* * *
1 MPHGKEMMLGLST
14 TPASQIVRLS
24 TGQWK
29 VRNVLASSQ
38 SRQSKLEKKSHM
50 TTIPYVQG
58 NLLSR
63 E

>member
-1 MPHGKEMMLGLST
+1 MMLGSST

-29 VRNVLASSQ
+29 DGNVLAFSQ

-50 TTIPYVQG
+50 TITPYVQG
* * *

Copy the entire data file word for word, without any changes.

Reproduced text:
1 MPHGKEMMLGLST
14 TPASQIVRLS
24 TGQWK
29 VRNVLASSQ
38 SRQSKLEKKSHM
50 TTIPYVQG
58 NLLSR
63 E

>member
-1 MPHGKEMMLGLST
+1 MMLGSST

-29 VRNVLASSQ
+29 DGNVLAFSQ

-50 TTIPYVQG
+50 TITPYVQG